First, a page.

It adds that a wave of ‘silver singles’, aged 65-85, will see the biggest increase of online daters – with up to 78per cent predicted to use the services in the future.
A key factor in the rising average age of an online dater will be increased life expectancy, but also familiarity with technology and having more experience with online dating than previous generations.
Interestingly, the report suggests the most challenged demographic when it comes to dating and relationships will be the youngest (18 to 35 year-olds).
Whereas today 42per cent of all online daters fit into this age bracket, this could decrease to 30per cent by 2050.
As many as 11% of American adults have used an online dating site of some type, including Match, e Harmony, and OKCupid.
Some sites use technology like GPS to match singles who are nearby, or video-chat features like Face Time or Skype. Online dating lets you branch out beyond your social circle as you search for a partner, says Paul Eastwick, Ph D, assistant professor of human development and family sciences at the University of Texas in Austin.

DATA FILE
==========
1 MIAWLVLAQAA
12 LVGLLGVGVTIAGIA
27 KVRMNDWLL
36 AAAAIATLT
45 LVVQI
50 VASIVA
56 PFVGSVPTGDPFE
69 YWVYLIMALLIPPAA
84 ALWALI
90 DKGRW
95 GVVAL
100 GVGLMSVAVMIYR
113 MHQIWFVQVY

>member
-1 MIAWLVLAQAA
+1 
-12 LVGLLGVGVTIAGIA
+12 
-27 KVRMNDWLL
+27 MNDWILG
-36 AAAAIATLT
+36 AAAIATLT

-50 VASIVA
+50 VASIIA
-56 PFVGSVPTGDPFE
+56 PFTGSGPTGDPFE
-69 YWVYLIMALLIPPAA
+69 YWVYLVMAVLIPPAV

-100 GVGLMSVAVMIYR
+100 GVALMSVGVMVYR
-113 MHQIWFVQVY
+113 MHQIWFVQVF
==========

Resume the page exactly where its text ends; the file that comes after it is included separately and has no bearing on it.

This is primarily due to economic pressures impacting on lifestyles, including the fact that nearly one in three 18 to 30 year-olds will live with their parents in 2050, compared with a quarter today.
You only get notified if you both express interest.
“It is very hard to get a sense of personal chemistry from an online dating profile," he says.
Dating apps that don't ask you to make a detailed profile "may save people a lot of wasted time and energy.” Karen Levy, a 45-year-old pet-care entrepreneur in Atlanta, also likes the way Tinder allows users to make quick decisions. This site focuses on singles with Asian backgrounds.
More than four in five singles will find love digitally by 2050 – with a wave of over 65s expected to take up online dating, a report has claimed.
According to the latest research, the average age of those using online dating services will increase from 38 to the age of 47 by 2050.